The first 11 months of 2019 have come and gone. As a manager, by now you’ve set your primary strategic goals for 2020 and the start of the new decade, pinpointed the destination, and painted a clear picture of what winning looks like for yourself and your organisation. The next step involves one of the most important leadership roles and skills, setting everyone else in the organisation up for success.
After setting the target, compare your current reality with your destination to identify any gaps. Then constantly define and redefine what you’re trying to accomplish and where you’re trying to go as the world around you changes.
To help people stay focused, help your team set clear individual goals that link directly to the organisation’s key strategies for winning. Then give ongoing feedback throughout the year on how individuals and the organisation are doing. A great way of setting your team and your organisation up for success is by helping them live their best life in 2020 and beyond.
Many people feel as if they are adrift and lost in the world. They work hard, but they don’t seem to get anywhere worthwhile.
A key reason that they feel this way is that they have not spent enough time thinking about what they want from life and have not set themselves formal goals. After all, would you set out on a major journey with no real idea of your destination? I don’t think so. Take the team through the steps outlined below:
How to set a goal
First consider what you want to achieve, then commit to it. Set SMART (specific, measureable, attainable, relevant and time-bound) goals that motivate you and write them down to make them feel tangible, then plan the steps you must take to realise your goal and cross off each one as you work through them.
The process of setting goals helps you choose where you want to go in life. By knowing what you want to achieve, you know where you have to concentrate your efforts. You’ll also quickly spot the distractions that can easily lead you astray.
Why set goals?
Top-level athletes, successful businesspeople and achievers all set goals. Setting goals gives you long-term vision and short-term motivation. It focuses your acquisition of knowledge, and helps you to organise your time and your resources so that you can make the most of your life.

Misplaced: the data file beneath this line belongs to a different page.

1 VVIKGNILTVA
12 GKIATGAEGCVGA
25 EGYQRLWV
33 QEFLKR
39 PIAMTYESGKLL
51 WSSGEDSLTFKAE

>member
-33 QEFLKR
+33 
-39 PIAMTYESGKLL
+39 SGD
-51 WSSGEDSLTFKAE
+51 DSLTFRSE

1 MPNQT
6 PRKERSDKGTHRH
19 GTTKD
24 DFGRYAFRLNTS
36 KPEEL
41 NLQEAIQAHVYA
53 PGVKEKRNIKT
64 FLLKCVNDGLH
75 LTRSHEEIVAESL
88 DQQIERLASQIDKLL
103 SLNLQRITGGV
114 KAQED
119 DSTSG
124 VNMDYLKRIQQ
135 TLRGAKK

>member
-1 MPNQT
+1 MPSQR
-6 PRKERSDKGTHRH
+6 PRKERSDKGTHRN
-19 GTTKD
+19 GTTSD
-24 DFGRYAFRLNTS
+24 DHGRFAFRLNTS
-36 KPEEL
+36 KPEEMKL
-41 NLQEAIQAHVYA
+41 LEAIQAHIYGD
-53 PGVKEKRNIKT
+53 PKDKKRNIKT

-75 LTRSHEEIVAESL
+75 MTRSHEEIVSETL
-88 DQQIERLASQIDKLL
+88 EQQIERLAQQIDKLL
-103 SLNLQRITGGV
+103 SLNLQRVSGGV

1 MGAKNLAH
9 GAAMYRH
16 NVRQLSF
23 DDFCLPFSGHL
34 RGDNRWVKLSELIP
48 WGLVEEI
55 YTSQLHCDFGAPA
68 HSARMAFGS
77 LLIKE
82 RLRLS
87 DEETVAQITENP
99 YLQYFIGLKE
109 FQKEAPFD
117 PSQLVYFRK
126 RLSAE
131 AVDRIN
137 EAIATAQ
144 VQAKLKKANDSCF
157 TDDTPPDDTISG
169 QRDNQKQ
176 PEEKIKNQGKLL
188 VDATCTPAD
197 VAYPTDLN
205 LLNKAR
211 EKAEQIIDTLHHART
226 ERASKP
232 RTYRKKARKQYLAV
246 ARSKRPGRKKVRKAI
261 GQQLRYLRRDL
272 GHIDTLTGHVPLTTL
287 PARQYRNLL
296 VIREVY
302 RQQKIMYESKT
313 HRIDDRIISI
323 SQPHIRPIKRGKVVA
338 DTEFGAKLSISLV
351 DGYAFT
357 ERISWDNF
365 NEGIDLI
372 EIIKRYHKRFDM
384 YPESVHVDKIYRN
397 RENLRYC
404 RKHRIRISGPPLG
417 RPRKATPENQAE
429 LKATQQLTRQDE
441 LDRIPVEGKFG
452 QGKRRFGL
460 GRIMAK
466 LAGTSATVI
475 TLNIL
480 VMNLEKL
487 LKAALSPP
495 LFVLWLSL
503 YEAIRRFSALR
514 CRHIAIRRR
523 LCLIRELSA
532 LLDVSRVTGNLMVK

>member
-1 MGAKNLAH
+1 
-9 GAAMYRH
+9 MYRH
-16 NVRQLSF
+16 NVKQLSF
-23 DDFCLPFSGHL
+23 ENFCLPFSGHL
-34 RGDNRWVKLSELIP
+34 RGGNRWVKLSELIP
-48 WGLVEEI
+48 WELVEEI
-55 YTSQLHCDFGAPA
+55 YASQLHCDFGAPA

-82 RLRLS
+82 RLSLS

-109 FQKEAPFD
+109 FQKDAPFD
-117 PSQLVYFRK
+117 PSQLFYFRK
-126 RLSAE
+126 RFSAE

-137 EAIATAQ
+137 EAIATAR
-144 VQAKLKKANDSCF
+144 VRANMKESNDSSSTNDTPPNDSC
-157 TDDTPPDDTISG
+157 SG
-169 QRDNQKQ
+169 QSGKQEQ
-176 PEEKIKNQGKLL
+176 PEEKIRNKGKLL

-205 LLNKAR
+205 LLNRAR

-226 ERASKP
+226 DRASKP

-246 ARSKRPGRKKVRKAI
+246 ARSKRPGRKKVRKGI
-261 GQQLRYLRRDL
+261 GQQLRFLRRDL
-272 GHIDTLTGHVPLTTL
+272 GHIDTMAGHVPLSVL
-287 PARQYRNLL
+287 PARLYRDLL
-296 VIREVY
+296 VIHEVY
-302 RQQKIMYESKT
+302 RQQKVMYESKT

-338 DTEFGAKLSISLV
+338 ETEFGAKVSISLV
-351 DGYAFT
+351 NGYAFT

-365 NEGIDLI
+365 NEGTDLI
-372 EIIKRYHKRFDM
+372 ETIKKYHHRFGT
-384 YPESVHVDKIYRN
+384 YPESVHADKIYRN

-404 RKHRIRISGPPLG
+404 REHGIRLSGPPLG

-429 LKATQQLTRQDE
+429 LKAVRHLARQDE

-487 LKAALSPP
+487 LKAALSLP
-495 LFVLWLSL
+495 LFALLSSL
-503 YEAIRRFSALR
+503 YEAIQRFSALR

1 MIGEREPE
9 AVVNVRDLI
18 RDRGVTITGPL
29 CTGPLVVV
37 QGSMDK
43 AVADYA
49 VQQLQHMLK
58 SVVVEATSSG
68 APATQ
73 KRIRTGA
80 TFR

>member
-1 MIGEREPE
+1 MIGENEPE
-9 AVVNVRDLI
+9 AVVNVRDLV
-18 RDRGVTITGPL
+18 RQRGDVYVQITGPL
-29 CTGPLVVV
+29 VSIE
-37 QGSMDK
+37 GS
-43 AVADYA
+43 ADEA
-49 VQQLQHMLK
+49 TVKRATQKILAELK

By setting sharp and clearly defined goals, you can measure and take pride in the achievement of those goals.
Starting to set personal goals.
You set your goals on a number of levels. First you create your bigger picture of what you want to do with your life, then identify the large-scale goals that you want to achieve.
Break them down into the smaller targets that you must meet to reach your lifetime goals. Finally, once you have your plan, you start working on it to achieve these goals.
This is why you need to start the process of setting goals by looking at your lifetime goals. Work down to the things that you can do in, say, the next two years, then next year, next month, next week and today, to start moving towards them.
Step 1: Setting lifetime goals
The first step in setting personal goals is to consider what you want to achieve in your lifetime. Setting lifetime goals gives you the overall perspective that shapes all other aspects of your decision making.
To give a broad, balanced coverage of all important areas in your life, try to set goals in some of the following:
What level do you want to reach in your career or what do you want to achieve?
How much do you want to earn, by what stage? How is this related to your career goals?
Is there any knowledge you want to acquire in particular? What information and skills will you need to achieve other goals?
Is any part of your mind set holding you back? Is there any part of how you behave that upsets you? If so, set a goal to improve your behaviour or find a solution to the problem.
Are there any athletic goals that you want to achieve or do you want good health deep into old age? What steps are you going to take to achieve it?
Spend some time brainstorming these things. Choose one or more goals in each category that best reflects what you want to do. Consider trimming the list down again so that you have a handful of really significant goals that you can focus on.
As you do this, make sure that the goals that you have set are ones that you genuinely want to achieve. If you have a partner, you probably want to consider what he or she wants. However, make sure that you also remain true to yourself.
Step 2: Setting smaller goals
Once you have set your lifetime goals, set a two-year plan of smaller goals that you need to complete if you are to reach your lifetime plan.
Create a one-year plan, six-month plan and a one-month plan of progressively smaller goals that you should reach to achieve your lifetime goals. Each of them should be based on the previous plan.
Then create a daily to-do list of things that you should do today to work towards your lifetime goals. At an early stage, your smaller goals might be gather information on the achievement of your higher level goals. This will help you to improve the quality and realism of your goal setting.
Finally, review your plans to make sure that they fit the way in which you want to live your life.
Step 3: Staying on course
Once you’ve decided on your goals, keep the process going by reviewing and updating your to-do list daily. Review the longer term plans regularly to modify them to reflect your changing priorities and experience.
Supplied by Fried Tomato.